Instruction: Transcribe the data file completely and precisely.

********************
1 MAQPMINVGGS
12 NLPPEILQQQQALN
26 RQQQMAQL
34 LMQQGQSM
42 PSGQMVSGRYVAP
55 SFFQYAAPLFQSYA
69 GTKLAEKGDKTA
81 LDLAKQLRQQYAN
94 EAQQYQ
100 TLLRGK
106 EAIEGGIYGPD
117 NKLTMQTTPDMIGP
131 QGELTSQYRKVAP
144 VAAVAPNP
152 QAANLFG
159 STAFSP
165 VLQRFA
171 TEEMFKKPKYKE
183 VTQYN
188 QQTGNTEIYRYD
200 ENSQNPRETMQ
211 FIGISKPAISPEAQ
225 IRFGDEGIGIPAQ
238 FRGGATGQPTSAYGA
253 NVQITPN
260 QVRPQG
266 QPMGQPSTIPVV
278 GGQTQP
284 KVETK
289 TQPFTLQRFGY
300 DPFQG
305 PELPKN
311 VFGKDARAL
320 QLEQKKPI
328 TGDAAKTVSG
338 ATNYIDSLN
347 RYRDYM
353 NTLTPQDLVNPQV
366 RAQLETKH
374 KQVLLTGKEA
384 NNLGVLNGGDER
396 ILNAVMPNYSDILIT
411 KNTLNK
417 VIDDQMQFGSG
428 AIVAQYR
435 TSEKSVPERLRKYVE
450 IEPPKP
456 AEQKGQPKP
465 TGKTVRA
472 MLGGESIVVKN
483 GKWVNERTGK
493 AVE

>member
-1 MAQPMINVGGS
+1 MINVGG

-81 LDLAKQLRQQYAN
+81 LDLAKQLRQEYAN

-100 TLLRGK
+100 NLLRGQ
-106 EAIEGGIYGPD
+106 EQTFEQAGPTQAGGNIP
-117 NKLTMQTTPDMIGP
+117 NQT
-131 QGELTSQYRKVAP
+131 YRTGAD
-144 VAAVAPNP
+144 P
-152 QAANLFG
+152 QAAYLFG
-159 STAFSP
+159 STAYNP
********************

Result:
1 MAQPMINVGGS
12 NLPPEILQQQQALN
26 RQQQMAQL
34 LMQQGQSM
42 PSGQMVSGRYVAP
55 SFFQYAAPLFQSYA
69 GTKLAEKGDKTA
81 LDLAKQLRQQYAN
94 EAQQYQ
100 TLLRGK
106 EAIEGGIYGPD
117 NKLTMQTTPDMIGP
131 QGELTSQYRKVAP
144 VAAVAPNP
152 QAANLFG
159 STAFSP
165 VLQRFA
171 TEEMFKKPKYKE
183 VTQYN
188 QQTGNTEIYRYD
200 ENSQNPRETMQ
211 FIGISKPAISPEAQ
225 IRFGDEGIGIPAQ
238 FRGGATGQPTSAYGA
253 NVQITPN
260 QVRPQG
266 QPMGQPSTIPVV
278 GGQTQP
284 KVETK
289 TQPFTLQRFGY
300 DPFQG
305 PELPKN
311 VFGKDARAL
320 QLEQKKPI
328 TGDAAKTVSG
338 ATNYIDSLN
347 RYRDYM
353 NTLTPQDLVNPQV
366 RAQLETKH
374 KQVLLTGKEA
384 NNLGVLNGGDER
396 ILNAVMPNYSDILIT
411 KNTLNK
417 VIDDQMQFGSG
428 AIVAQYR
435 TSEKSVPERLRKYVE
450 IEPPKP
456 AEQKGQPKP
465 TGKTVRA
472 MLGGESIVVKN
483 GKWVNERTGK
493 AVE

>member
-1 MAQPMINVGGS
+1 MINVGG

-81 LDLAKQLRQQYAN
+81 LDLAKQLRQEYAN

-100 TLLRGK
+100 NLLRGQ
-106 EAIEGGIYGPD
+106 EQTFEQAGPTQAGGNIP
-117 NKLTMQTTPDMIGP
+117 NQT
-131 QGELTSQYRKVAP
+131 YRTGAD
-144 VAAVAPNP
+144 P
-152 QAANLFG
+152 QAAYLFG
-159 STAFSP
+159 STAYNP